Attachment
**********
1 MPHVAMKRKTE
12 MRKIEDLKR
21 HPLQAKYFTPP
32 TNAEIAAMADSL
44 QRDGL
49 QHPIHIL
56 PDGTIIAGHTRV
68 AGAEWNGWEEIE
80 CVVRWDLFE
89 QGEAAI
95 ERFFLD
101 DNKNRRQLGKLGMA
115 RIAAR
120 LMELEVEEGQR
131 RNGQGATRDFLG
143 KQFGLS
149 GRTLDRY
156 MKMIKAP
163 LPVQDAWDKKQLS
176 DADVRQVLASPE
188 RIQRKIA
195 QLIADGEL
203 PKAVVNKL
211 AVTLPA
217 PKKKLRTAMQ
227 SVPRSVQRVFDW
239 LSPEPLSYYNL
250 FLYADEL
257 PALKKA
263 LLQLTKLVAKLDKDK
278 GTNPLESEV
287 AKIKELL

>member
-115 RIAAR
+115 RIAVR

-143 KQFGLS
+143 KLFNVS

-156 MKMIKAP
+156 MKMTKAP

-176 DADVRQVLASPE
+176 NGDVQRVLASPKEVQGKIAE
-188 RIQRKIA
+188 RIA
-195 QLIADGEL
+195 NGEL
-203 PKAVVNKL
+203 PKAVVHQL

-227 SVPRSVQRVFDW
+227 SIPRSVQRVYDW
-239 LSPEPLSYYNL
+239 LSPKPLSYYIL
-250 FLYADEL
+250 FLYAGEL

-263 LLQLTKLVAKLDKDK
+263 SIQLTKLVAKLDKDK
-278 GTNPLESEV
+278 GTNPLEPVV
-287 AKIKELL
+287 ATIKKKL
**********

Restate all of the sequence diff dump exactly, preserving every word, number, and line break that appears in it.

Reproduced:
1 MPHVAMKRKTE
12 MRKIEDLKR
21 HPLQAKYFTPP
32 TNAEIAAMADSL
44 QRDGL
49 QHPIHIL
56 PDGTIIAGHTRV
68 AGAEWNGWEEIE
80 CVVRWDLFE
89 QGEAAI
95 ERFFLD
101 DNKNRRQLGKLGMA
115 RIAAR
120 LMELEVEEGQR
131 RNGQGATRDFLG
143 KQFGLS
149 GRTLDRY
156 MKMIKAP
163 LPVQDAWDKKQLS
176 DADVRQVLASPE
188 RIQRKIA
195 QLIADGEL
203 PKAVVNKL
211 AVTLPA
217 PKKKLRTAMQ
227 SVPRSVQRVFDW
239 LSPEPLSYYNL
250 FLYADEL
257 PALKKA
263 LLQLTKLVAKLDKDK
278 GTNPLESEV
287 AKIKELL

>member
-115 RIAAR
+115 RIAVR

-143 KQFGLS
+143 KLFNVS

-156 MKMIKAP
+156 MKMTKAP

-176 DADVRQVLASPE
+176 NGDVQRVLASPKEVQGKIAE
-188 RIQRKIA
+188 RIA
-195 QLIADGEL
+195 NGEL
-203 PKAVVNKL
+203 PKAVVHQL

-227 SVPRSVQRVFDW
+227 SIPRSVQRVYDW
-239 LSPEPLSYYNL
+239 LSPKPLSYYIL
-250 FLYADEL
+250 FLYAGEL

-263 LLQLTKLVAKLDKDK
+263 SIQLTKLVAKLDKDK
-278 GTNPLESEV
+278 GTNPLEPVV
-287 AKIKELL
+287 ATIKKKL